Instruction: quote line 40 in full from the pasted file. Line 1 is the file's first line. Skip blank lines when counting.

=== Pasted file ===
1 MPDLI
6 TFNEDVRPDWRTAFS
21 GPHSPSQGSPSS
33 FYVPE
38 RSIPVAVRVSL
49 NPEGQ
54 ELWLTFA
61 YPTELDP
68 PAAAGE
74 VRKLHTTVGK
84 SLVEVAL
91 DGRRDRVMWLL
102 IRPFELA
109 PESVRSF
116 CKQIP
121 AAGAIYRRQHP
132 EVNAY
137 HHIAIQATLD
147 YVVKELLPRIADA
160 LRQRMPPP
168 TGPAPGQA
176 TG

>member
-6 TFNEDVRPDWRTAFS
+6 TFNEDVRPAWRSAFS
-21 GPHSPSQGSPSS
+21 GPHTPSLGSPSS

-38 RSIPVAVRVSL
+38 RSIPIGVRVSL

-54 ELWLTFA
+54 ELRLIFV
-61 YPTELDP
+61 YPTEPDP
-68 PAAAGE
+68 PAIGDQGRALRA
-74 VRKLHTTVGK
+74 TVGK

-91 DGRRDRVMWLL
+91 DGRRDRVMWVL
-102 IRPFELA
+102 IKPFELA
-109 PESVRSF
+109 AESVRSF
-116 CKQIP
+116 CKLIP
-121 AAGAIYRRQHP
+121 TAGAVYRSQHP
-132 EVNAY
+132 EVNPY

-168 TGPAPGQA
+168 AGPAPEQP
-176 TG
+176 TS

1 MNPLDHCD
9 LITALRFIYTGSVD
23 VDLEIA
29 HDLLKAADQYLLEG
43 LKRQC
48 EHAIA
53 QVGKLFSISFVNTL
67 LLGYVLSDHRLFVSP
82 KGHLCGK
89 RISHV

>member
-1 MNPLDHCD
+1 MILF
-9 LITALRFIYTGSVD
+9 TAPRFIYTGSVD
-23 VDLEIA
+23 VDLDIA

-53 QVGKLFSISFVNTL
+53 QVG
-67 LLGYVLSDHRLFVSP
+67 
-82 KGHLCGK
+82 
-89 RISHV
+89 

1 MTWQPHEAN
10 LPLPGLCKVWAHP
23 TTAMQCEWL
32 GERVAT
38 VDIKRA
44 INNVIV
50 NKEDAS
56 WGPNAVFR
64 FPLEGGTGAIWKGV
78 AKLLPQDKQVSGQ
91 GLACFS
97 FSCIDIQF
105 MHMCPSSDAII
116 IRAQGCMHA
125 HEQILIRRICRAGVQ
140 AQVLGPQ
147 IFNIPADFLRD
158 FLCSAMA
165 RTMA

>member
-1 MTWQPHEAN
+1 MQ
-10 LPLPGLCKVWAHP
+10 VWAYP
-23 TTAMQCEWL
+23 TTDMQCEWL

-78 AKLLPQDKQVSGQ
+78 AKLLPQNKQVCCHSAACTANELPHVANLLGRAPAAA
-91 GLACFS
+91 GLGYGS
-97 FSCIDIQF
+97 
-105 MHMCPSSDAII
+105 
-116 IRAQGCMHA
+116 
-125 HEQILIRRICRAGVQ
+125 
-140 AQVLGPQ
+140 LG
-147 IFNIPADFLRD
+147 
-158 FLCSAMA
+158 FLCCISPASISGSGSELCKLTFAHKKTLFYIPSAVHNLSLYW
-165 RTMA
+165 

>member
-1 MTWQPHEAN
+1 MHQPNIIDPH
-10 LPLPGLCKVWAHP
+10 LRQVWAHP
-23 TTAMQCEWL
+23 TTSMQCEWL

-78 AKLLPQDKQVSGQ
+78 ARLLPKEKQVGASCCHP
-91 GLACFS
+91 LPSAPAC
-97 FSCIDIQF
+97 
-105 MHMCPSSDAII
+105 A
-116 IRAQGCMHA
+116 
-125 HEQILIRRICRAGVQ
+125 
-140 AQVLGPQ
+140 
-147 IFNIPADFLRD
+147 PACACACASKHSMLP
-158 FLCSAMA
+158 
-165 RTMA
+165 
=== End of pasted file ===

-102 IRPFELA